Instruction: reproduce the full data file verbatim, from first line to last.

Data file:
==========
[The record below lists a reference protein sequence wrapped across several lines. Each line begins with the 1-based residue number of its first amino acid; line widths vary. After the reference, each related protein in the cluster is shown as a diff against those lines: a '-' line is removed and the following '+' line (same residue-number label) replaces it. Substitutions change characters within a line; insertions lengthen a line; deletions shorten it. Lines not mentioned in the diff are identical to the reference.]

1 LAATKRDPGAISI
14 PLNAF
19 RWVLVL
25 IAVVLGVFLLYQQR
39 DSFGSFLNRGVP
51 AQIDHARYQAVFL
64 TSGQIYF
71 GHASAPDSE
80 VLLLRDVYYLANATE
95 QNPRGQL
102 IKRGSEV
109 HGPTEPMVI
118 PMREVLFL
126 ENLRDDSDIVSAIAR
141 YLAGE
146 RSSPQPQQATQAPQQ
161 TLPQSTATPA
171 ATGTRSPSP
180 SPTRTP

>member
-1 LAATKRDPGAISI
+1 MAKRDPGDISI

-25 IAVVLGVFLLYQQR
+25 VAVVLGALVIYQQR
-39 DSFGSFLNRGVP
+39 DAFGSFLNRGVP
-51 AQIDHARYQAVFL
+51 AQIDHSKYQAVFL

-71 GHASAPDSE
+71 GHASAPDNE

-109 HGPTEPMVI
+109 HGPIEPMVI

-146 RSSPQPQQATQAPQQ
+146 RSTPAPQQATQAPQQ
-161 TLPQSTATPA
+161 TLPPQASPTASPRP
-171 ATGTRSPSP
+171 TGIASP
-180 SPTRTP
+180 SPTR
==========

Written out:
[The record below lists a reference protein sequence wrapped across several lines. Each line begins with the 1-based residue number of its first amino acid; line widths vary. After the reference, each related protein in the cluster is shown as a diff against those lines: a '-' line is removed and the following '+' line (same residue-number label) replaces it. Substitutions change characters within a line; insertions lengthen a line; deletions shorten it. Lines not mentioned in the diff are identical to the reference.]

1 LAATKRDPGAISI
14 PLNAF
19 RWVLVL
25 IAVVLGVFLLYQQR
39 DSFGSFLNRGVP
51 AQIDHARYQAVFL
64 TSGQIYF
71 GHASAPDSE
80 VLLLRDVYYLANATE
95 QNPRGQL
102 IKRGSEV
109 HGPTEPMVI
118 PMREVLFL
126 ENLRDDSDIVSAIAR
141 YLAGE
146 RSSPQPQQATQAPQQ
161 TLPQSTATPA
171 ATGTRSPSP
180 SPTRTP

>member
-1 LAATKRDPGAISI
+1 MAKRDPGDISI

-25 IAVVLGVFLLYQQR
+25 VAVVLGALVIYQQR
-39 DSFGSFLNRGVP
+39 DAFGSFLNRGVP
-51 AQIDHARYQAVFL
+51 AQIDHSKYQAVFL

-71 GHASAPDSE
+71 GHASAPDNE

-109 HGPTEPMVI
+109 HGPIEPMVI

-146 RSSPQPQQATQAPQQ
+146 RSTPAPQQATQAPQQ
-161 TLPQSTATPA
+161 TLPPQASPTASPRP
-171 ATGTRSPSP
+171 TGIASP
-180 SPTRTP
+180 SPTR